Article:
The standard deviation was the largest in the incongruous category suggesting a wide range of response times across the board of participants. These results go hand in hand with Stroop and Meyer and Schvaneveldt’s experiments. Thus the effect has indeed proven to be robust enough to be obtained within an undergraduate laboratory environment. The data suggests that the brain is quicker at responding to semantic words and colours than congruous ones, thus supporting the previous findings of Meyer and Schvaneveldt in his experiments regarding the significance of the context of words.
However, the semantic trials, on average, accounted for the most errors. These may have been caused due to a number of factors: The twenty fellow psychology students in the computer lab may have led to considerable distraction. Furthermore, a frequent source of error was when participants accidentally typed the wrong letter when recording the colours on the keyboard against the time. Using a smaller keyboard, ideally with larger, distinct buttons may have rectified this problem. Finally this experiment may have been improved by increasing the time between trials as participants claimed to lose concentration towards the end of the experiment.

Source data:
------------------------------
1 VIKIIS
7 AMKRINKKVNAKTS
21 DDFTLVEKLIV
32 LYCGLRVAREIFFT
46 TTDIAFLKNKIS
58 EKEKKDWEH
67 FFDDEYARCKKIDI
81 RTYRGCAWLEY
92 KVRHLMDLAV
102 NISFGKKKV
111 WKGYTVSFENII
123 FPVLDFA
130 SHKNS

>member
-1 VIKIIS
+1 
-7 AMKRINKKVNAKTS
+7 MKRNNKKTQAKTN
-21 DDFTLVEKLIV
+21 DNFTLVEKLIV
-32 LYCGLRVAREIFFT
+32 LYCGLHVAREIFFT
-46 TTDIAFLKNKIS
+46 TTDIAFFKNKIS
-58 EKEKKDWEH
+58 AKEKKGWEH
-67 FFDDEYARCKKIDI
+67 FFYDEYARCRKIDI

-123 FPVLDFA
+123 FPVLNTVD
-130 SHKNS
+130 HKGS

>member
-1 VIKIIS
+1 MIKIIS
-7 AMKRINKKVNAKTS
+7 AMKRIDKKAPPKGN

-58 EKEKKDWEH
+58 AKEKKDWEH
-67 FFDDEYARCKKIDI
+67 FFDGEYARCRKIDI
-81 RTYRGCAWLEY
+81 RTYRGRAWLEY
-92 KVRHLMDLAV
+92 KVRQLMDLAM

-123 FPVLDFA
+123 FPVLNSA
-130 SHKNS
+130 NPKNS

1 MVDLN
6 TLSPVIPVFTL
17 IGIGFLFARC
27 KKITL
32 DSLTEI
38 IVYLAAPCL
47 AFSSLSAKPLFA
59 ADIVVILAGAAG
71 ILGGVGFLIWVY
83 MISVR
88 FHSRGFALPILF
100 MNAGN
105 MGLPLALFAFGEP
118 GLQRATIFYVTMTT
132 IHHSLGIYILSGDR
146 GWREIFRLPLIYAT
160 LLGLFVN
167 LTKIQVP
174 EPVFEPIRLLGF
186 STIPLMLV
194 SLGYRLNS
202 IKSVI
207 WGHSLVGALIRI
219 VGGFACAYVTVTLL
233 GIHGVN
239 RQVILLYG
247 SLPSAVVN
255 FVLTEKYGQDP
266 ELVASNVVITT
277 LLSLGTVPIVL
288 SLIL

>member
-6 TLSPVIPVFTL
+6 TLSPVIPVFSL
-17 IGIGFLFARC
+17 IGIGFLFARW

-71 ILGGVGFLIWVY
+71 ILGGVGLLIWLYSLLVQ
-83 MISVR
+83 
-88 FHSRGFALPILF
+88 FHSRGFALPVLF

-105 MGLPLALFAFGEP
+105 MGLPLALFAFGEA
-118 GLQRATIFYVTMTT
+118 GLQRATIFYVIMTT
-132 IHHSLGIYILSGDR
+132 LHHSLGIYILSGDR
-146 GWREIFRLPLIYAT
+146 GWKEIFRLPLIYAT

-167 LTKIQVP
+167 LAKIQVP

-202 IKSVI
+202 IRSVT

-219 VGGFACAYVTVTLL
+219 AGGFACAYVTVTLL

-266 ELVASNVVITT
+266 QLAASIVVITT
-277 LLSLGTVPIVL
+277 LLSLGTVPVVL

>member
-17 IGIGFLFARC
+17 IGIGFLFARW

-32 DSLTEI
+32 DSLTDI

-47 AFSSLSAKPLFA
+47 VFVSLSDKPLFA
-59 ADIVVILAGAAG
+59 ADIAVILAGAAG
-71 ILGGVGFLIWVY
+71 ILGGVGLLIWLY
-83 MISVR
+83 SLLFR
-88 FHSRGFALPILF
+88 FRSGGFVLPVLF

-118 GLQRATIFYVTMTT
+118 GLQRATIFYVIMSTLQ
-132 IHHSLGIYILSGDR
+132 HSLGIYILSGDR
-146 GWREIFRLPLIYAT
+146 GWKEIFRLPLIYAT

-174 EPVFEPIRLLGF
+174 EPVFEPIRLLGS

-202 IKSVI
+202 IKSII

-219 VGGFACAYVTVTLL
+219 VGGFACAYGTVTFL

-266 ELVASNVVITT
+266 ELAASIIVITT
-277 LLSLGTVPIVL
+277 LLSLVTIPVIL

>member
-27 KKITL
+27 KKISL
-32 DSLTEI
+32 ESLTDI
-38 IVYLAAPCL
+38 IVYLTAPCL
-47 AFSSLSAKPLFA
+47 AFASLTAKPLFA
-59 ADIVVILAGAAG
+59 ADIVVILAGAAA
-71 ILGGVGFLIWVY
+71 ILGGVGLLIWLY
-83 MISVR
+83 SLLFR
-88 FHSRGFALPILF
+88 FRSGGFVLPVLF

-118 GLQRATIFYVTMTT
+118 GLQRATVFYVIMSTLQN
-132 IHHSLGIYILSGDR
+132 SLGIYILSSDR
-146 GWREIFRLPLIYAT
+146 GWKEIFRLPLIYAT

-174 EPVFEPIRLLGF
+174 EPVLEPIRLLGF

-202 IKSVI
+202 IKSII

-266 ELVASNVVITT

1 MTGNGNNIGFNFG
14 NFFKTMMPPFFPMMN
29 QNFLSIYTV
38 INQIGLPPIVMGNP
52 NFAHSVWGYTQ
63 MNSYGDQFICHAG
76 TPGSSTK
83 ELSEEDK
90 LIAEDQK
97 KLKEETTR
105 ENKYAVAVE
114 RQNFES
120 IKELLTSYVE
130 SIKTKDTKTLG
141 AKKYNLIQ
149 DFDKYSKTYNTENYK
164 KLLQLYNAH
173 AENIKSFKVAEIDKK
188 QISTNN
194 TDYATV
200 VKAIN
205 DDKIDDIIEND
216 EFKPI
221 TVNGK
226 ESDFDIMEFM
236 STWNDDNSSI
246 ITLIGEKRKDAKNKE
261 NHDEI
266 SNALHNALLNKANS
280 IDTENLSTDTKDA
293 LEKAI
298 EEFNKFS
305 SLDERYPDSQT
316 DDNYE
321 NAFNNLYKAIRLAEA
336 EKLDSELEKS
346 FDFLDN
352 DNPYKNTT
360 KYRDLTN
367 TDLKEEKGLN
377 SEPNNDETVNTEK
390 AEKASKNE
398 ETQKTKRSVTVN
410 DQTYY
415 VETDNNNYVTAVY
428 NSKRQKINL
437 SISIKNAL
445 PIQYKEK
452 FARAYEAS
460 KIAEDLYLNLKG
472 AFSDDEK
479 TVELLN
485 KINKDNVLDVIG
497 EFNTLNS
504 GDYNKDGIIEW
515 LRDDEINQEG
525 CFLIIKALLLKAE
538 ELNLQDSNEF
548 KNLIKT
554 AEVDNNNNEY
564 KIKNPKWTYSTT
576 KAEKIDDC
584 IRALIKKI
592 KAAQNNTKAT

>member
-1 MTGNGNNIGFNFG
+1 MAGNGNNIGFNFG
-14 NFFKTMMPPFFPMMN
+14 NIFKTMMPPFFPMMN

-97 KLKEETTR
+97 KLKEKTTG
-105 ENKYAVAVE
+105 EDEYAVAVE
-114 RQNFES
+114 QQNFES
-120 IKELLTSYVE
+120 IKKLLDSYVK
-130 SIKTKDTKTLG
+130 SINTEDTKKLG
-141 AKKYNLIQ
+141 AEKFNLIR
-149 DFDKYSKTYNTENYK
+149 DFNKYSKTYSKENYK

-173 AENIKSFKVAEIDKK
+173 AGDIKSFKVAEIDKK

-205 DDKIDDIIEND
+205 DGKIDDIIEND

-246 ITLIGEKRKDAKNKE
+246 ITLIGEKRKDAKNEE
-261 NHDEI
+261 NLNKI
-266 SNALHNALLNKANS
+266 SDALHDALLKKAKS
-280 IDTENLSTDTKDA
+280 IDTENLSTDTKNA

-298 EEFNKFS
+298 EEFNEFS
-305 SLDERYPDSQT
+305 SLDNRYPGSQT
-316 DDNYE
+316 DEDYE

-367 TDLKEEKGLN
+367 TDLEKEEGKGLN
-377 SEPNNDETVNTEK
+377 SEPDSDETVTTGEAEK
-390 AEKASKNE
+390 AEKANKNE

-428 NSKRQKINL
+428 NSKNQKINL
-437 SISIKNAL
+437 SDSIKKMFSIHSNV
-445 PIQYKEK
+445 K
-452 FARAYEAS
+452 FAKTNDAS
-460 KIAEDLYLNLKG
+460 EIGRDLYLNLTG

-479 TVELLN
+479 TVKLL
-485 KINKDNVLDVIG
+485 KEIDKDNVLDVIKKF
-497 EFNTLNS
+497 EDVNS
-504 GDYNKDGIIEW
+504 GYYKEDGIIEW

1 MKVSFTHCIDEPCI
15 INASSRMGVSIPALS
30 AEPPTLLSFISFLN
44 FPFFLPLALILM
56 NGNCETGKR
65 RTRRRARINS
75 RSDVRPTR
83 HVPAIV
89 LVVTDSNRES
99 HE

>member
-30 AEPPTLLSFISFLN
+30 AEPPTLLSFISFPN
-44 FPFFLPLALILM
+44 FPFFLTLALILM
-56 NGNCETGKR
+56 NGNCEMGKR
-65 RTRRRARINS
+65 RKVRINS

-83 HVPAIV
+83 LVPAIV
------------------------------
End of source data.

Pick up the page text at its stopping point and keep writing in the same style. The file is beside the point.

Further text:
The computer program ‘Superlab 4’ allowed the reaction time measurements to be accurate to the millisecond, which improved the quality of the results. Furthermore the randomization was completely unbiased further helping the accuracy of our results through counterbalancing. Further variations of this experiment could of course be conducted such as segregating the results obtained by males and females, left and right handed people or perhaps people with synesthesia. Bergfield Mills, Carol. 1999. 4 Finally, changing the viewing position to the screen during the test could also potentially yield interesting results.